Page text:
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Embracing a fresh start

Russ Wiemers responds to a teacher using sign language at Spokane Falls Community College on Friday. Wiemers, who is getting certified as a sign language interpreter, is a former employee of Stimson Lumber. 
 (Holly Pickett / The Spokesman-Review)
Russ Wiemers responds to a teacher using sign language at Spokane Falls Community College on Friday. Wiemers, who is getting certified as a sign language interpreter, is a former employee of Stimson Lumber. (Holly Pickett / The Spokesman-Review)

As a kid, Russ Wiemers vowed never to work in sawmills. His shift-worker father came home bitter and angry too many nights, defeated by skirmishes with management.

With a wife to support, Wiemers’ views changed in his early 20s. He took a job at the Atlas sawmill in Coeur d’Alene, raising four kids on the steady paychecks. As the years slipped by, Wiemers longed for more challenging work, but he was reluctant to give up the security of $16-an-hour wages and four weeks of paid vacation.

When the Atlas mill closed in December, the 50-year-old lumber grader was forced to make a fresh start.

Wiemers enrolled at Spokane Falls Community College’s program for sign language interpreters. He’s one of a dozen former Atlas workers using federal benefits to go back to school.

About 120 workers lost their jobs when the mill closed. A booming job market has helped absorb many of those employees, said Denise Lunderstadt, a supervisor at the Idaho Commerce & Labor Department in Coeur d’Alene. Some went to other mills; others took related jobs in construction and manufacturing.

Wiemers, however, seized the chance to make a major career change. He turned down an offer at an Oregon sawmill and set his sights on the classroom.

“I wasn’t going to quit; I had 28 years,” he said of his previous job. “But I kept hoping this place would shut down soon enough so that I could do something else.”

Starting over at 50 was feasible, he figured. At 60, it would be harder.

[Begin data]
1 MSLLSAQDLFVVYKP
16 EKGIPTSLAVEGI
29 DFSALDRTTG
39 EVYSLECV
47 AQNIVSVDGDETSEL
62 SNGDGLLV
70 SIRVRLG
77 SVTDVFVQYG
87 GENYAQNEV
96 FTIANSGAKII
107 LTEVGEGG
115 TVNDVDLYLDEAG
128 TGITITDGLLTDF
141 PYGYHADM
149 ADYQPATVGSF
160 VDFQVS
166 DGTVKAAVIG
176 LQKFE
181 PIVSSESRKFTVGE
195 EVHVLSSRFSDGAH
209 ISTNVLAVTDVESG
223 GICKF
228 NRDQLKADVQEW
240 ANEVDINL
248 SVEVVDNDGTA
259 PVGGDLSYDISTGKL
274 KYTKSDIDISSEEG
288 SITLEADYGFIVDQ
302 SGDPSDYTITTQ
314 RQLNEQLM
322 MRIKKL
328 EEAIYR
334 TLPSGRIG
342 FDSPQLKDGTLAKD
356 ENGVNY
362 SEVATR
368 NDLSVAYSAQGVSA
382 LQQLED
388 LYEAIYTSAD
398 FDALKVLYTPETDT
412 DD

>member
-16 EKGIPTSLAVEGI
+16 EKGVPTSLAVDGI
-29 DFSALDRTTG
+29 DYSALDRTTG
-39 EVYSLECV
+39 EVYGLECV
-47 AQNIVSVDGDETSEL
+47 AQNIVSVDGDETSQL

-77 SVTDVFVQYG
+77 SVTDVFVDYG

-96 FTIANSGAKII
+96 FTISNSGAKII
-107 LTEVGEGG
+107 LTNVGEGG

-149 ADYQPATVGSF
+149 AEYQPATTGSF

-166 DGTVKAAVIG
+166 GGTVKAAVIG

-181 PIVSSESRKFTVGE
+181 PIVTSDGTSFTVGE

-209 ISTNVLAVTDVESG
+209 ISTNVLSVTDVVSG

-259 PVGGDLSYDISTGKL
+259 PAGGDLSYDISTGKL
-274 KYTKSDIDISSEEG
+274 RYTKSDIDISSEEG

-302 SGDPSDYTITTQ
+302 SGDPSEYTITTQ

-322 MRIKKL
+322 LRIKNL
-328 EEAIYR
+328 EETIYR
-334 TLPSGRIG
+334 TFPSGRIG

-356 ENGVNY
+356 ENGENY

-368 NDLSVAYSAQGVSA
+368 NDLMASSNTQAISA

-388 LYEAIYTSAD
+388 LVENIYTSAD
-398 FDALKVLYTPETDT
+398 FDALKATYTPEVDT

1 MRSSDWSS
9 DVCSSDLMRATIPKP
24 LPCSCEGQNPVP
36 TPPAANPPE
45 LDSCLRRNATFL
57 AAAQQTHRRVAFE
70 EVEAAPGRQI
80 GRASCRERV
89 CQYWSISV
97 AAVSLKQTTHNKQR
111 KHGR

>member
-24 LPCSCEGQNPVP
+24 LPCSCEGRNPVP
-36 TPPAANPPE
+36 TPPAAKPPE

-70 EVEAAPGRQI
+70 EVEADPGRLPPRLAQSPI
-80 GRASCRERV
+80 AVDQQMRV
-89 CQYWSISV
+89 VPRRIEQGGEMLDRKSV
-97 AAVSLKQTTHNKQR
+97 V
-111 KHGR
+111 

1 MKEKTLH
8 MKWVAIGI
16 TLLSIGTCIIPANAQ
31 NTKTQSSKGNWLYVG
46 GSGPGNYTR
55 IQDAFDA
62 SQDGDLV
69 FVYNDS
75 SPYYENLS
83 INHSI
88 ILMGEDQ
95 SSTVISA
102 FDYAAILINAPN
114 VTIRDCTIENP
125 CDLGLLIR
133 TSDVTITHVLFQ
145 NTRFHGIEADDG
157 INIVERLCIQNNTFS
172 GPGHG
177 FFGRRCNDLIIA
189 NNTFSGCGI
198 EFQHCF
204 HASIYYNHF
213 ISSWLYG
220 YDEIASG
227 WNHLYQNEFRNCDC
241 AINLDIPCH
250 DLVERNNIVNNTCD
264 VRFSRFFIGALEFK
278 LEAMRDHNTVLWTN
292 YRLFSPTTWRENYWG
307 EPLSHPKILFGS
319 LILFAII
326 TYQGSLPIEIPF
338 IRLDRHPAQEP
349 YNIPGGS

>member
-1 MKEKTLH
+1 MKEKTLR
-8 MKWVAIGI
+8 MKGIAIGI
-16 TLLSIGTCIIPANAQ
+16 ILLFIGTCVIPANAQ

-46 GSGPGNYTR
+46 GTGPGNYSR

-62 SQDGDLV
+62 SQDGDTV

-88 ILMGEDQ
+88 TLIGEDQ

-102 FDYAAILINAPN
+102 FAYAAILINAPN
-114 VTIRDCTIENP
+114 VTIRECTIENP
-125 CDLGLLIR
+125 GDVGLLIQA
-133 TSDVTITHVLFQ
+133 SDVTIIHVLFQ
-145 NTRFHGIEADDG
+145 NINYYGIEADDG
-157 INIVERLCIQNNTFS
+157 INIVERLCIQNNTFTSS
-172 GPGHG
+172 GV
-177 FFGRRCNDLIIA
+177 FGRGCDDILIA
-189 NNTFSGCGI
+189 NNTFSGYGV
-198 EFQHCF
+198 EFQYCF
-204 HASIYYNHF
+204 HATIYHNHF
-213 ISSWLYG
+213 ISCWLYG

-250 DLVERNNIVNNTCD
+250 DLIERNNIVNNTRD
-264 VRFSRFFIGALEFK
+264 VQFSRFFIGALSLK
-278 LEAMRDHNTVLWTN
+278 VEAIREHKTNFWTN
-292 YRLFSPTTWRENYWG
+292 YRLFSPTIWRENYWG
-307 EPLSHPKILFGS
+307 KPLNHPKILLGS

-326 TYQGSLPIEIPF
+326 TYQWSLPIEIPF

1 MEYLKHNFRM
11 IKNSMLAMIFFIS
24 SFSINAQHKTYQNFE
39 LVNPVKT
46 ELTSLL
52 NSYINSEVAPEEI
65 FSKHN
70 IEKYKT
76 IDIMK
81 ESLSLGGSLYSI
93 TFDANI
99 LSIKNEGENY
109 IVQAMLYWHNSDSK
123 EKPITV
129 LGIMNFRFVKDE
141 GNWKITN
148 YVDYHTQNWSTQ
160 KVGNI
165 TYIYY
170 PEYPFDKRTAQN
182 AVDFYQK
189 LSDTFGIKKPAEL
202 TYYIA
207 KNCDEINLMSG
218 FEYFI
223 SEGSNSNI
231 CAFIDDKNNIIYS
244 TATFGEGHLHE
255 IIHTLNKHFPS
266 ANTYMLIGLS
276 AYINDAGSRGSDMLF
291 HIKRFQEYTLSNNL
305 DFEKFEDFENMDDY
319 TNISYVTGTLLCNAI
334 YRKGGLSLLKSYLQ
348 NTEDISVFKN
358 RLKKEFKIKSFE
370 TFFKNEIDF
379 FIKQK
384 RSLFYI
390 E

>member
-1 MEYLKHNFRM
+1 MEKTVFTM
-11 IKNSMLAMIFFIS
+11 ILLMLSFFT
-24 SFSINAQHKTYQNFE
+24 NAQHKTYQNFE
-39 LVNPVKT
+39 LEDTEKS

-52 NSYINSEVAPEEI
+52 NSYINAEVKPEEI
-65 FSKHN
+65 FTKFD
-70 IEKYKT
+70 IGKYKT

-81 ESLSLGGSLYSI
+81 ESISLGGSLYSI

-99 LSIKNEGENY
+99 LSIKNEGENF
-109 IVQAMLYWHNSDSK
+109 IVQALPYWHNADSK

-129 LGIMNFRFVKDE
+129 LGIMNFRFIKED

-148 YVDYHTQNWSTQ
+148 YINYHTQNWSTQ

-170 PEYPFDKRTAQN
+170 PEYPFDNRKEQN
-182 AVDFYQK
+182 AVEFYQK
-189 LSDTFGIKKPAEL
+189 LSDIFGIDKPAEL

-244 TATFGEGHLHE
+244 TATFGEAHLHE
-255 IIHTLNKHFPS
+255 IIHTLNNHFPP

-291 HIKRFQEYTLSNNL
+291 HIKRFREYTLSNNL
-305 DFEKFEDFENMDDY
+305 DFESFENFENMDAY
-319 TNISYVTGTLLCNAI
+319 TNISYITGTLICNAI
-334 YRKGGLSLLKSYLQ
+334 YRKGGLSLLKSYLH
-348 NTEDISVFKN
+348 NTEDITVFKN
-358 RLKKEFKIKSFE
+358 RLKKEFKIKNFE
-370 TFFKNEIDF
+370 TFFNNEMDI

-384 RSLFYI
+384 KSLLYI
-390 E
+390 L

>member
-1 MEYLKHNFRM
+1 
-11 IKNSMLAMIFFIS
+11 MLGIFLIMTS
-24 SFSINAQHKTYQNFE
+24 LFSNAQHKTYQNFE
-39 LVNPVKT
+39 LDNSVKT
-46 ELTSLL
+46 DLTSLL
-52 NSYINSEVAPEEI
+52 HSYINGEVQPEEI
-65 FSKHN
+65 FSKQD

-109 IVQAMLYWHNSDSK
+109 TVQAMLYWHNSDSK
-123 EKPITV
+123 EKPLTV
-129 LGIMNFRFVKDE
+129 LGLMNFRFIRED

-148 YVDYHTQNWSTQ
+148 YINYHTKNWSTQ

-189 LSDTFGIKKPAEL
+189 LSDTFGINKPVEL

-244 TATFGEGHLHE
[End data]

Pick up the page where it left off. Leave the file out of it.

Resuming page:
After years of making split-second decisions on the quality of pine and cedar boards, the veteran lumber grader is back in the world of quizzes, late-night homework sessions and class presentations. Most of his classmates are in their 20s.

“They all look young to me,” Wiemers said. But maturity has advantages. “I probably have a more serious view of attendance than some people. I want to be there on time, every day.” That’s the kind of ethic you pick up in a sawmill, he said.

Dennis Johnston also took advantage of retraining opportunities. The former laborer at the Atlas mill plans to complete a business degree at Lewis-Clark State College. Without the federal benefits, the 34-year-old Hauser man said he couldn’t afford to take classes full time.

Competition from sawmills in Canada and other countries helped secure the federal retraining dollars. Stimson Lumber Co., which operated the Atlas Mill, was able to demonstrate that foreign trade undercut its market and contributed to the mill’s closure. That qualified laid-off workers for Trade Adjustment Assistance.

Workers can receive up to two years of schooling through the program, with a cap of $16,000 in expenses. A related program extends unemployment checks while the workers are in school. Over the past three years, about 260 former mill workers in North Idaho have qualified for the retraining.

It’s a lifetime benefit, so workers can use the program at any time, Lunderstadt said. However, they must be able to show that job prospects exist in their field of study.

As soon as Stimson announced that the Atlas mill would be closing, Wiemers started mulling options. His interests were diverse. He’d shot a documentary of Rathdrum, where he lives; interpreted for deaf people in his Jehovah’s Witness congregation; photographed weddings; and used self-taught computer skills to develop a safety manual for the Atlas mill.

Career counselors steered him toward health care, but long waiting lists for classes and prerequisites deterred him. Interpreting, however, held promise. He’d learned the rudiments of sign language years before from a deaf friend.

Wiemers started school in January. He earned a 3.95 grade point average last quarter but is still adjusting to a schedule that includes studying until 11 p.m.

He’s also had to unlearn much of what he knew about sign language. American Sign Language has a distinct sentence structure, and Wiemers was translating what he heard verbatim.

“He’s enthusiastic and not afraid to be challenged,” said Marie Rendon, an instructor in SFCC’s interpreter training program. “He’s not locked into his way of doing things.”

Watching his wife, Debbie, go back to school two years earlier helped with the transition, Wiemers said. He saw how hard she worked at her studies.

Debbie Wiemers recently finished SFCC’s interpreter program and now works part time, earning $17 per hour.

Unemployment and her paycheck will keep the household running until Wiemers graduates.

“I have a lot of skills other than working in a sawmill,” he said. “I didn’t pursue them because I was there … being a drone.”